From 2011 to 2014, that first $7.00 investment grew into a company worth nearly $5 million.

Matt Salsamendi and James Boehm

Matt Salsamendi and James Boehm demo Beam—now known as Mixer—at TechCrunch Disrupt NY 2016, a competition for startups in the technology industry. Photo from IndieObscura.

2014 was also Matt’s freshman year of high school. He was working full time building a company and trying to keep up with his studies and social life. If the servers went down, James would have to call Matt’s mom, who would then check Matt out of school so he could come home to fix the servers.

But outages wait for no mother. “One time in the locker room after PE, I jumped into a locker to hide there because we couldn’t have phones at school,” Matt said, laughing. “I took out my phone and restarted the server to get it back online.”

This scrappy, do-what-it-takes moxie is what transformed the two young hobbyists into burgeoning entrepreneurs. As agile as they were, their balancing act and their company wouldn’t last if they couldn’t find a way to scale. Matt and his parents made the difficult decision to pull Matt out of school altogether when he was in his freshman year of high school.

“I could already support myself, and I needed to focus on where this thing could really go,” Matt recalled. “It was hard to argue with a million-dollar company that was still growing.”

Matt dropped out of school, and not long after, the duo decided to pivot away from the server hosting business and focus on game streaming—a pastime that was massively growing in popularity.

They launched a small alpha version of a website where people could stream games, get low-latency broadcasts, interact with their chat communities in real time, and discover other streamers. The goal was to let fans play along with their favorite streamer and to connect broadcasters to their communities in ways that were never possible before, Matt explained in a blog post.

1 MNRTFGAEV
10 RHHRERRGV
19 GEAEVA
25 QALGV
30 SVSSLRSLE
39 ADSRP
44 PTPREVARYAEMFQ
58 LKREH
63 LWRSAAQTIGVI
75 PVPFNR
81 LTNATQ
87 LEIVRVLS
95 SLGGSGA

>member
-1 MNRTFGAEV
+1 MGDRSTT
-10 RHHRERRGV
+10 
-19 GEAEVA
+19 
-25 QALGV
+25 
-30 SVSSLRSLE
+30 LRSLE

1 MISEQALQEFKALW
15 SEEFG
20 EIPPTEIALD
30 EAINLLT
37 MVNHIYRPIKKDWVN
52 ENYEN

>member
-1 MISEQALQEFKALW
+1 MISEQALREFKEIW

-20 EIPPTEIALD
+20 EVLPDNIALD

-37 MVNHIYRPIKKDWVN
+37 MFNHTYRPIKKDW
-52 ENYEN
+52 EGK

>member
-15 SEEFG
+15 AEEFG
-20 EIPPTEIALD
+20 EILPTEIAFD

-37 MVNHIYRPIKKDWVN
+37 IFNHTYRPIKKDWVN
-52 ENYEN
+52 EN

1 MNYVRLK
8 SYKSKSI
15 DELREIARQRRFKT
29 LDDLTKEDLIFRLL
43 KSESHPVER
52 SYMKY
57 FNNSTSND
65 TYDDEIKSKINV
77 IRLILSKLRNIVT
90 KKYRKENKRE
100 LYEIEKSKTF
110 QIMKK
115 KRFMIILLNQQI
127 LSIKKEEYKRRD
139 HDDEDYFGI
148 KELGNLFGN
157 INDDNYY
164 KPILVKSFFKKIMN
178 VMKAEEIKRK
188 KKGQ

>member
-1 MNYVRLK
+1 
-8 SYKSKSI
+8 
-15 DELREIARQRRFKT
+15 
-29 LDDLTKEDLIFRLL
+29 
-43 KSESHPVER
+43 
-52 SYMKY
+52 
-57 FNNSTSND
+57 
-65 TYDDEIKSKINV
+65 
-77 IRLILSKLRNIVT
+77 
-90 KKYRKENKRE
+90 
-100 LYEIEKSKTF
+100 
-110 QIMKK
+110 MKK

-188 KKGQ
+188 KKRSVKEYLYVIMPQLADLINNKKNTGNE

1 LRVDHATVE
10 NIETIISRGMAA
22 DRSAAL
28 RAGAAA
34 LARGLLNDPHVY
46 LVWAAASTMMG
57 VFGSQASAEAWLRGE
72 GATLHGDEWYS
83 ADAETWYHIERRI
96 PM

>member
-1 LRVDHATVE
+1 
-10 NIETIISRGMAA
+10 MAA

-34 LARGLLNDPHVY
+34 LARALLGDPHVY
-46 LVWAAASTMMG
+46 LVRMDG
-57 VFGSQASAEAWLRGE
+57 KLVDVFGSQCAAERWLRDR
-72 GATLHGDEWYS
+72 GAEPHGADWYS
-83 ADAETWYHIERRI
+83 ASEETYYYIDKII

It started small, but very soon they were up to 10,000 users. Then 20,000. “When we reached 20,000 people using it every month, we knew there was something there,” said Matt. In January of 2016, they launched Beam.

Microsoft Ventures caught wind of the service, intrigued by the opportunity in this growing space, and in August of 2016, Microsoft acquired Beam. Matt and James moved across the country, bought a house in Redmond, and started their lives as roommates and Microsoft employees.

Leveling up with live streaming

Let’s take a quick break here to discuss video game live streaming, for those of us who aren’t familiar with the billion-dollar industry. Matt uses this analogy: just like fans sit and watch their favorite sports game, video gaming fans like to watch their favorite video game “athlete.” YouTube and Twitch pretty much dominated this market in 2014, but Matt and James were irked by how both platforms seemed to separate rather than connect the streamer and the fans.

Gamers to the core themselves, the two really came alive when they connected to the community of the games they love to play. (James has been playing Halo on Xbox since he was 8 years old. And Matt wouldn’t even guess how many hours he’s spent playing Age of Empires, his all-time favorite game.)

So they knew the market was hot for a platform that felt like you were sitting right next to your friends while they play, giving them advice and ideas in real time that could actually affect the outcome. On YouTube, fans could leave comments but not chat in real time. Twitch had a chat feature, but its painfully high latency made the experience a literal drag.